Hotter temperatures are a familiar symptom of climate change. Another is extreme precipitation – intense bouts of heavy rainfall that can damage private homes AND civic infrastructure. In North Vancouver, community workshops help the public understand the challenges municipalities face with issues such as extreme weather and offer a chance to collaborate on potential solutions. See how the city of North Vancouver works with the non-profit Evergreen to engage residents in this informal yet productive setting.
The Coquitlam Reservoir supplies our region with 370 million litres of potable water on an average day. Now that water is cleaner than ever, thanks to the new Coquitlam Water Treatment Facility. In this episode see how this ultraviolet innovation went from blueprint to reality. (17:30 min)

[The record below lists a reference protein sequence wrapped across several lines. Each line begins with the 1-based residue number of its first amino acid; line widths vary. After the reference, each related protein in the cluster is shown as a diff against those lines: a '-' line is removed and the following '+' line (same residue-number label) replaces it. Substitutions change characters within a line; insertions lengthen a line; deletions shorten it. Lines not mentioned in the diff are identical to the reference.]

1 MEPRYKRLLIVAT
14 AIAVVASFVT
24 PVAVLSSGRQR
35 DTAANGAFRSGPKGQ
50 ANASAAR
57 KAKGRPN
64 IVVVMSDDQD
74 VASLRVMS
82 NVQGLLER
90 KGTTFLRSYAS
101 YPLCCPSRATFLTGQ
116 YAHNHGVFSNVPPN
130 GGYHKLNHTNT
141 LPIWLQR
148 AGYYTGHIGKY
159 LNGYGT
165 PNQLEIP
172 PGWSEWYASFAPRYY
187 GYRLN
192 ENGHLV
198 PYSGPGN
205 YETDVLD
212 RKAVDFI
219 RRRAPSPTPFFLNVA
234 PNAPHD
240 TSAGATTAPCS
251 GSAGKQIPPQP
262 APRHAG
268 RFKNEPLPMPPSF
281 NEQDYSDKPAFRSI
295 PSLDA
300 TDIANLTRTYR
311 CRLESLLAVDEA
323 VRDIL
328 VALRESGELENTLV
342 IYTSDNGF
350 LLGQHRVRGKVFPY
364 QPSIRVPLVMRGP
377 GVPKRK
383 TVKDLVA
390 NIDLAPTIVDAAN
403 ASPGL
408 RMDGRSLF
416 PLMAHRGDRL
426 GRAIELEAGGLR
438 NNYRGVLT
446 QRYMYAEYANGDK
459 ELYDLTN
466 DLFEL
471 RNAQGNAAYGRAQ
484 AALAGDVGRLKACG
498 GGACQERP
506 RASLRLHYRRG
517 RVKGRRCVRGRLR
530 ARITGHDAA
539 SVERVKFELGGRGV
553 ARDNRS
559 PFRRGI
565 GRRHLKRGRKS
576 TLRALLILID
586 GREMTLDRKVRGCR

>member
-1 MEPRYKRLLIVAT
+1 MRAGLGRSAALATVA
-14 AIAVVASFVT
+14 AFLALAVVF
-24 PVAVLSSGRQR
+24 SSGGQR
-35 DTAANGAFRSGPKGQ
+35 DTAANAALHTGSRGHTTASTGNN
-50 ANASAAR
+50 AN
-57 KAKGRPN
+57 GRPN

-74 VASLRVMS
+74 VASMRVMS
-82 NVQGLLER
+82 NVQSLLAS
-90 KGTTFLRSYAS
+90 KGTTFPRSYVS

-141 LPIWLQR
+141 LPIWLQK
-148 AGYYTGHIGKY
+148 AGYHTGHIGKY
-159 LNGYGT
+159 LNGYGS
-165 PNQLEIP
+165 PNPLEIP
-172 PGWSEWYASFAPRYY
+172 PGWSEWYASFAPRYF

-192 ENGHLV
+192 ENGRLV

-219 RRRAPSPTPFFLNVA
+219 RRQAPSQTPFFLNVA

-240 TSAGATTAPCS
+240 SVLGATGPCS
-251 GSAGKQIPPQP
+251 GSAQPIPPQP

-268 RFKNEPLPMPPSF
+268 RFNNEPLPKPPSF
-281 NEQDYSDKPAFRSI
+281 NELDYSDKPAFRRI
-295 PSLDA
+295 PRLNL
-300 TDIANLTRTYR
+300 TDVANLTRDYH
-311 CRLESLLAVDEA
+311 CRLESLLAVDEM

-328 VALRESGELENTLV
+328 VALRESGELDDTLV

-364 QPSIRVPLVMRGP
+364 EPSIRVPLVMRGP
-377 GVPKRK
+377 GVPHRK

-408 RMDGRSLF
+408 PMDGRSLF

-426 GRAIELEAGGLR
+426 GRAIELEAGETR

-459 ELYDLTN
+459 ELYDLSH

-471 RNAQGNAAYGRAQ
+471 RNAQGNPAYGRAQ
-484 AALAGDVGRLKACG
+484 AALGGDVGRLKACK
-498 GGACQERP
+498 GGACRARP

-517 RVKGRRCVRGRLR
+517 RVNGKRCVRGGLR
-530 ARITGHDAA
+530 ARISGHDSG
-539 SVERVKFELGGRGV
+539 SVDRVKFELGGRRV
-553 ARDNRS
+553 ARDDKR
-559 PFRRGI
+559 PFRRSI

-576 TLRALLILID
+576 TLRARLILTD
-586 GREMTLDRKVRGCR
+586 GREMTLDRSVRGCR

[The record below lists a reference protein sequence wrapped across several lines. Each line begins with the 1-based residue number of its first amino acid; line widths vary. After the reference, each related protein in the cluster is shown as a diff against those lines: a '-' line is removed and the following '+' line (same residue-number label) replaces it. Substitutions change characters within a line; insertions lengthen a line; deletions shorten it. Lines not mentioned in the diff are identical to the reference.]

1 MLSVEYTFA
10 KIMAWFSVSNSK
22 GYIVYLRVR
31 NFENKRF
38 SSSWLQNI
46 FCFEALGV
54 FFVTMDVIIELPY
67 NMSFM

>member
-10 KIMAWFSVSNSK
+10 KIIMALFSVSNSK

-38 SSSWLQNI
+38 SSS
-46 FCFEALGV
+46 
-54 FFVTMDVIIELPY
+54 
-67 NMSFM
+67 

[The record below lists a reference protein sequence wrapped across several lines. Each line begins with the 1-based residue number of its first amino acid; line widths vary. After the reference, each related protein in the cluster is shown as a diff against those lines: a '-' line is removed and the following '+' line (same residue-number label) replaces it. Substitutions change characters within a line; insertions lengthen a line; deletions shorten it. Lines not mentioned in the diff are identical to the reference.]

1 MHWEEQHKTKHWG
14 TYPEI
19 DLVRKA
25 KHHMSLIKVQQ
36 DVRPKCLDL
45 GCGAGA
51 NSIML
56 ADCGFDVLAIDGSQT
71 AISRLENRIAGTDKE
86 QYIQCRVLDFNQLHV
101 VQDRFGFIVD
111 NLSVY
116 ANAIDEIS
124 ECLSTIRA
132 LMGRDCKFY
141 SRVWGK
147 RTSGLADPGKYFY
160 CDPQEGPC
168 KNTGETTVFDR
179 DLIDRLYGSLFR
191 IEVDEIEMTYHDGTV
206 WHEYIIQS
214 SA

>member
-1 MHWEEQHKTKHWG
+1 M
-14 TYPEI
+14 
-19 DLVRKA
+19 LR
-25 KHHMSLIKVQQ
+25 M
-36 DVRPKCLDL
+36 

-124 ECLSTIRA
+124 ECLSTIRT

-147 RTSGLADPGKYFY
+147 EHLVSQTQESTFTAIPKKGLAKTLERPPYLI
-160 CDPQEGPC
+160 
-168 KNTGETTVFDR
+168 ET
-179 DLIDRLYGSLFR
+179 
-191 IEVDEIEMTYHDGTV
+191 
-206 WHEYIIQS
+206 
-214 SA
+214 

Prepare to Paddle – What you need to know
for your first sea kayak adventure of the season
Sea kayaking is a great way to enjoy the beauty of BC’s coastline and lakes.
These tips help make that first trip of the season a safe and enjoyable experience.
Courtenay, B.C. – At this time of year many people are getting ready for their first sea kayaking trip of the year – looking forward to fresh air, exercise, and unparalleled access to wildlife in its natural environment. To help make sure that first trip is a safe, enjoyable paddle, Dave Pinel – owner of West Coast Expeditions, offers some easy-to-follow advice for anyone getting ready for their first kayak trip of the season.
“Preparation is key, both for your body and your equipment,” says Pinel. “Whether your first paddle of the year is a short jaunt around your local waters for a few hours, or a multi-day adventure.”